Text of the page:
Lennon, Weinberg, Inc.
Cindy Workman breaks new ground in her current series of works devoted to images of women. The figures are large, frontal, and conceptually at the center of the compositions to a greater degree than in her previous works. The works are inkjet prints made by the artist in her studio as unique works.
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From the immense range of images of women available via photographs, publications and online, Workman has harvested hers from the recent past. Drawings from the envelopes of sewing patterns provide idealized girls, demure in their frocks and bows, while soft-core nudes offer prominent breasts and come-hither poses. Adjusted in scale and digitally collaged, the source images yield conjoined figures of mixed identity. Through a delicately calibrated range of opacity and transparency, the illustrated girls and photographed women vie for dominance in these figures. Despite the duality of their woman-child appearance, however, they appear more fully as individuals than Workman’s earlier evocations of female archetypes. These portraits are powerful presences.
In the early 1990s and before the scanner, computer and large-format printer became her chosen tools, Workman used traditional collage and assemblage methods to examine socially assigned and culturally reinforced gender identities. Her series "The American Family" incorporated photographs of her own family with images of Popeye, Superman and their female counterparts in constructions of impeccable design and execution. Referring to these works, she asks:
What does it really mean to be a "mother" and how is that different from being a "wife" or "sister" or "daughter" or one cohesive "self" incorporating all of these fragmented identities? Because identity constantly changes and shifts depending on whom a person is interacting with and what role is being played, reality can never be fully realized in one instant and is constantly being reinvented.
Freed from the constraints of physical assemblage, Workman has been able to generate more complex, nuanced compositions and has availed herself of a wider range of sources and references. For a time the work became more sexually explicit, about which she says, "I have been exploring the influence of sexual experience on identity and self-esteem. Individual reactions to and interpretations of sexual experience become inextricably linked to a person’s core identity."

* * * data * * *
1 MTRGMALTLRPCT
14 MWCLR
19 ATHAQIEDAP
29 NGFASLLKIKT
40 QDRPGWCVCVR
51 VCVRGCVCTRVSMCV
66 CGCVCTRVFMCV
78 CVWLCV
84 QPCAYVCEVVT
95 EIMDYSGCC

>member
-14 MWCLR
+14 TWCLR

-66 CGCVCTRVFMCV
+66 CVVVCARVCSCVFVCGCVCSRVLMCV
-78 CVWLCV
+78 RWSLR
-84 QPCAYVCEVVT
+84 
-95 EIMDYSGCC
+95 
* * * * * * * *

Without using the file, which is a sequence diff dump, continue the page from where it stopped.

Workman’s compositions are inflected with the style and appearance of classic Pop-art era works and enriched with ideas associated with postmodern appropriation. Woven into her current works are multiple strands of inquiry about issues as diverse as age-appropriate appearance, plastic surgery, the questionable truthfulness of photography and technologies of printed reproduction. At a time when the internet provides virtual reality in online societies such as Second Life where participants create and furnish avatars with whatever identity they wish, Workman reflects upon the degree to which our freedom to construct an identity is shaped and restricted, by social and historical boundaries.
Cindy Workman was born in New York in 1961, and received a BFA at the State University of New York at Purchase and an MFA at the Chelsea School of Art in London. She had her first solo exhibition in New York at Muranushi Lederman Productions in 1994, her second in Berlin at Galerie Michael Fuchs in 1996, and has exhibited at Lennon, Weinberg in 1998, 2000 and 2003. Her works have been included in such group exhibitions as Naughty at Marymount Manhattan’s Hewitt Gallery of Art, 2005; Terrible Danger Ahead! at the Pelham Art Center, 2004; Sexy Beasty at Raid Project in Los Angeles, 2004; Digital Printmaking Now at the Brooklyn Museum, 2001; and Manly at Art in General, 2000.